Groups opposed to medical marijuana gather at Capitol; Moser offers alternative for more research


By Tom Latek
Kentucky Today

Representatives from Kentucky public health, law enforcement, and other groups gathered at the State Capitol Rotunda on Wednesday in opposition to a bill to legalize medical marijuana.

Richard Nelson of the Commonwealth Policy Center, organizer of the event, said there any many questions and concerns over the bill, which has passed the House and is now in the Senate.

Kim Moser says more research is needed on medical marijuana (Photo by Tom Latek/Kentucky Today)

“We need to know which diseases it can effectively treat, how much of the drug is needed, any side effects, in other words, this major public policy shift should be based on science and research, in order to protect the public health and the citizens of the Commonwealth of Kentucky, not mere public opinion or anecdotal stories,” Nelson said.

Garth Van Meter, with Smart Approaches to Marijuana, worried that investors of medical marijuana producers would only be in it for profit, so it could be like the opioid crisis, “with a new generation of heavy users and captive customers. It’s an addiction-for-profit business model.”

Rep. Kimberly Poore Moser, R-Taylor Mill, who says more research is needed, has offered an alternative, which cleared a House committee on Tuesday. 

“House Bill 463 will create the infrastructure that’s needed to establish the Kentucky Center for Cannabis Research. It would be housed at the University of Kentucky, but include universities from around the state, who are currently doing research in this space or who want to do research in this space.”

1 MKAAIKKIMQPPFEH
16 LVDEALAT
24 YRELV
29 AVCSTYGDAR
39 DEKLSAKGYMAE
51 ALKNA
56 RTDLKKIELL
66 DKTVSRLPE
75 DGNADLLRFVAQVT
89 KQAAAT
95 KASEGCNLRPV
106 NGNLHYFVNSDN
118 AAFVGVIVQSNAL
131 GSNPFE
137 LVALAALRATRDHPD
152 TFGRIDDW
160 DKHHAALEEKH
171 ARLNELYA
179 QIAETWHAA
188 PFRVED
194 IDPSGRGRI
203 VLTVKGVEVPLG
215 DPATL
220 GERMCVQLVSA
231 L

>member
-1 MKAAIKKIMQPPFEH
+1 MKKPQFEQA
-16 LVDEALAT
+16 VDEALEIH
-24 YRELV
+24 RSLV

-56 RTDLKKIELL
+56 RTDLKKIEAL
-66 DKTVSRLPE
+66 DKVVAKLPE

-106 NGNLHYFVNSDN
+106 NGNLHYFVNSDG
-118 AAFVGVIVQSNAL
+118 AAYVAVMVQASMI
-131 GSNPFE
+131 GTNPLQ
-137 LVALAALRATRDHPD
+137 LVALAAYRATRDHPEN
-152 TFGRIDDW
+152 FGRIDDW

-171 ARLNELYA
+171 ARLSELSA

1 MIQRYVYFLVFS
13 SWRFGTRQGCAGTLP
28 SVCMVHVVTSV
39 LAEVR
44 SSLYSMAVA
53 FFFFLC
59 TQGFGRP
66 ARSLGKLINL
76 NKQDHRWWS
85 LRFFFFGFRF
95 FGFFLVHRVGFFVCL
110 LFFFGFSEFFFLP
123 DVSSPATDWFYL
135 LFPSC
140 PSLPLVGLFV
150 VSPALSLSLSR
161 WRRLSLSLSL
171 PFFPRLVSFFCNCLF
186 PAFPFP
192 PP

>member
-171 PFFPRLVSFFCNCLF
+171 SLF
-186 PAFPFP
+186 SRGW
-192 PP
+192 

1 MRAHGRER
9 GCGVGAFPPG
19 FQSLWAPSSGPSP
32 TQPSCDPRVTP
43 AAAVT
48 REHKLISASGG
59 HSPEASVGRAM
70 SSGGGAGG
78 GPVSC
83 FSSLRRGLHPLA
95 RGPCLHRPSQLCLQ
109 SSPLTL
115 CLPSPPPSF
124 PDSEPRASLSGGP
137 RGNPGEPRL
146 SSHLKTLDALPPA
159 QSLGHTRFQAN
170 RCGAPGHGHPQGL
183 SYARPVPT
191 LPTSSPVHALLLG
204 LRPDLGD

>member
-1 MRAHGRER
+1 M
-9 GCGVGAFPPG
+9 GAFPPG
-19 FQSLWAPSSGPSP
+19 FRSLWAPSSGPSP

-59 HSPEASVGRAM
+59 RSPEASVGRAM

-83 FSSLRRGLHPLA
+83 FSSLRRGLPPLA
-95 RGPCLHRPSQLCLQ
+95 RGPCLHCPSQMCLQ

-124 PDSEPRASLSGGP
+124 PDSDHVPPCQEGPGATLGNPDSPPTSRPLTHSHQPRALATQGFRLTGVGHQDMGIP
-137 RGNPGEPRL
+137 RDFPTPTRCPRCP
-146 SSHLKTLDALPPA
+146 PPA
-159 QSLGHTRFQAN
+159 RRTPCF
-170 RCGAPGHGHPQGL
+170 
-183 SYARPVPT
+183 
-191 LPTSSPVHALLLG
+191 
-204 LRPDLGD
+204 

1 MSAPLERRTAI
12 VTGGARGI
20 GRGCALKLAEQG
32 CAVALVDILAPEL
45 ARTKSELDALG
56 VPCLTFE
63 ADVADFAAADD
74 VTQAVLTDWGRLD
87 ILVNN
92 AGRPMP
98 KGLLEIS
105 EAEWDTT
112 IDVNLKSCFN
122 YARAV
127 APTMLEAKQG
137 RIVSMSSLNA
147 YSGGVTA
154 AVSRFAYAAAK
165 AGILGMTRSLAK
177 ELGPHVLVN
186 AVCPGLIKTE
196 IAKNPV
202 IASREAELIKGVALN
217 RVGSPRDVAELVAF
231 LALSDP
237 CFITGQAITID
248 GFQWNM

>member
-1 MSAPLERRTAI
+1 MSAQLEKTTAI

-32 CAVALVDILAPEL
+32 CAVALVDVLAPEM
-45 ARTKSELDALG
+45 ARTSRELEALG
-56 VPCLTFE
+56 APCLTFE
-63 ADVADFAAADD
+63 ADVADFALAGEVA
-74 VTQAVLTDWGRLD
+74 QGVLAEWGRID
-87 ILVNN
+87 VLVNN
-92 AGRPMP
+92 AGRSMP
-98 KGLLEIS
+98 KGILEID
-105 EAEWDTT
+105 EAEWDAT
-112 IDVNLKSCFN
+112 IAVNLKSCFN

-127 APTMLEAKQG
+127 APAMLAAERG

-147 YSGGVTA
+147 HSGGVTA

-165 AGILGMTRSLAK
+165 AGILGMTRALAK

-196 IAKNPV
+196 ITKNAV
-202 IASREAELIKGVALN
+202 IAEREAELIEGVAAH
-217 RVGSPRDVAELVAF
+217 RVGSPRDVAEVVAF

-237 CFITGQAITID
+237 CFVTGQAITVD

She says since UK and the University of Louisville already have an NIH designation allowing legal research on marijuana, “It would create more clinical trials, more Phase 3 studies and set up an advisory board of experts, including the deans of the College of Pharmacy, Medicine, Agriculture; really anyone who has an opinion about the medicinal qualities.”

The General Assembly has already passed another alternative to the medical marijuana bill.

House Concurrent Resolution 5, which passed the Senate 35-0 on Tuesday and previously passed in the House on Jan. 27 by an 89-2 vote, calls on the federal government to speed up research to determine if marijuana is safe and effective as medication.

The Family Foundation approved the resolution, saying in a statement, “The Kentucky General Assembly is taking a reasonable and informed approach to the medical marijuana issue.”

It is to be delivered to the Food and Drug Administration, the National Institute on Drug Abuse and the Drug Enforcement Administration.

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